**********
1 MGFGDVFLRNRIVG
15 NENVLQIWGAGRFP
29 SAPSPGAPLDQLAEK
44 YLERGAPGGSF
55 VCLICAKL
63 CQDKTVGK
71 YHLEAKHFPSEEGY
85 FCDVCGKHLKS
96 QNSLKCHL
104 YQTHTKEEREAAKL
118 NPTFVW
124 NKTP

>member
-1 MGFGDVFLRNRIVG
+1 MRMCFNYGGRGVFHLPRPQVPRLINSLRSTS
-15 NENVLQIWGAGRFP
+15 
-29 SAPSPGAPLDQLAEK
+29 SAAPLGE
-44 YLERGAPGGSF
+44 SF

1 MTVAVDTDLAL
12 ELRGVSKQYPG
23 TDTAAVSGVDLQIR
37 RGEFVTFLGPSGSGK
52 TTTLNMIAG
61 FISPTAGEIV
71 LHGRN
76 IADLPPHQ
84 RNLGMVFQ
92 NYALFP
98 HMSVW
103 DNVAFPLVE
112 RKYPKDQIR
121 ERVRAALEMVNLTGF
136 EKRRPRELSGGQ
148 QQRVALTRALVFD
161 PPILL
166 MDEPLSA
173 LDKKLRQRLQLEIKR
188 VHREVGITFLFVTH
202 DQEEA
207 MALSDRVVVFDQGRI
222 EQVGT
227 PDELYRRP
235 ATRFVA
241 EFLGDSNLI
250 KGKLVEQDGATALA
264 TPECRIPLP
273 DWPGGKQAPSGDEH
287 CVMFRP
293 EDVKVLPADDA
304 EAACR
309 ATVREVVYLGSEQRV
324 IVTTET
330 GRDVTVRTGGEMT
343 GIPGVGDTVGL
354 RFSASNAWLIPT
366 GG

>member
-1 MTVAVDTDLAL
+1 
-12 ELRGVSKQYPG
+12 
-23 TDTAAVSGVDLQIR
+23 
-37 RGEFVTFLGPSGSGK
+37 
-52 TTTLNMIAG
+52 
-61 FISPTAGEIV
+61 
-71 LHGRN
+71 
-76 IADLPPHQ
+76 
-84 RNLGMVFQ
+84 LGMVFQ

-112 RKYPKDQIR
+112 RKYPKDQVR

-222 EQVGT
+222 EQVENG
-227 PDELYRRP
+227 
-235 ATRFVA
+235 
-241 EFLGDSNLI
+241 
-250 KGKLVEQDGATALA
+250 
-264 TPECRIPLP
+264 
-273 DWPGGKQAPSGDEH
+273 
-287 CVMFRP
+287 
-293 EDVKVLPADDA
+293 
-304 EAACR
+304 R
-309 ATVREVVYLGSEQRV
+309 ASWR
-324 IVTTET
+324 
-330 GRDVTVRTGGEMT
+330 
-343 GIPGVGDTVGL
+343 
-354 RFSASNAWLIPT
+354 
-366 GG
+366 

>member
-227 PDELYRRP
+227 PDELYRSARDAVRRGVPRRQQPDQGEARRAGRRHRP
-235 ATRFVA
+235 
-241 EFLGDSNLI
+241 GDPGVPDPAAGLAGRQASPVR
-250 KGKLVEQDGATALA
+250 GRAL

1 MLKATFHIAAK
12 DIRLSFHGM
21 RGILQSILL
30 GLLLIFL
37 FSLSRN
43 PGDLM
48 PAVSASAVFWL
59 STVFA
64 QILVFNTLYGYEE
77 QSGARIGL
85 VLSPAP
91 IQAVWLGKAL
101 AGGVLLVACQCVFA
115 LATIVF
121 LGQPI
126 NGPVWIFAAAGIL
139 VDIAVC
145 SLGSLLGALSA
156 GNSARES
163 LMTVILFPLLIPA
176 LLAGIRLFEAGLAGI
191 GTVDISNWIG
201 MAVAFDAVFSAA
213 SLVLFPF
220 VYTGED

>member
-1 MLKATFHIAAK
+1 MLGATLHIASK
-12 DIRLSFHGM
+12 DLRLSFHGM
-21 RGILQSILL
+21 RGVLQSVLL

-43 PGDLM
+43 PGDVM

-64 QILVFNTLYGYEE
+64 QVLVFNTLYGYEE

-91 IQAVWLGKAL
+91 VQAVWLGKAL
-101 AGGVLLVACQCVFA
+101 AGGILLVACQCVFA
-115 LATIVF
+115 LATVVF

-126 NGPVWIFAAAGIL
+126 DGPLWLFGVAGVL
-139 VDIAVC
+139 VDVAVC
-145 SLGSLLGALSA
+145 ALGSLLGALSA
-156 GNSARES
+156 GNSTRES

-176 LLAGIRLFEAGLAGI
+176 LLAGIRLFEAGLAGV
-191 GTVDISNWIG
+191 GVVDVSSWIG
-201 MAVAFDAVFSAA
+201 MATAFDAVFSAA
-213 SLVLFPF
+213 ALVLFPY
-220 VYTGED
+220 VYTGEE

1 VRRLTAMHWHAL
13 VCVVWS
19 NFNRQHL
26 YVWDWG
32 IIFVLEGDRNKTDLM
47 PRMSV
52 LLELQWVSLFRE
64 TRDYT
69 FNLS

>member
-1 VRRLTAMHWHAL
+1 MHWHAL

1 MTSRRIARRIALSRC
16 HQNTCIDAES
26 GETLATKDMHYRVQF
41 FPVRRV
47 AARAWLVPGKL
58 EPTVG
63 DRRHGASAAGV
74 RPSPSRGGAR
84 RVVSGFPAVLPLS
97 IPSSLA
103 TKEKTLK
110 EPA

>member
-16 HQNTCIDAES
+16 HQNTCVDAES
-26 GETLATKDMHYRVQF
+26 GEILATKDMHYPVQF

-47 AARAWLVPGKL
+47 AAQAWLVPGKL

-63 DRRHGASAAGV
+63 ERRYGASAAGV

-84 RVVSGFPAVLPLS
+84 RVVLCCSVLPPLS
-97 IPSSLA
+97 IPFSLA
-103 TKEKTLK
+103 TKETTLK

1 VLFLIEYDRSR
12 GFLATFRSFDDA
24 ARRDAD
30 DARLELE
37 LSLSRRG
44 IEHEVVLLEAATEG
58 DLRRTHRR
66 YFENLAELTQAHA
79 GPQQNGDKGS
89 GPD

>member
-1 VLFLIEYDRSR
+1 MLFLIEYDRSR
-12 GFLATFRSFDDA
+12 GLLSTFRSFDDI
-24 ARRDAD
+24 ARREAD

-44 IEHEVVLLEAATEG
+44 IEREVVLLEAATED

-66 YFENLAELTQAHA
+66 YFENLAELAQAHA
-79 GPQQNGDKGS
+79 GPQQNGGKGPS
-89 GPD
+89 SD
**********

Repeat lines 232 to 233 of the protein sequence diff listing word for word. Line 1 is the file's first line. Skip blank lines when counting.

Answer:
-1 VLFLIEYDRSR
+1 MLFLIEYDRSR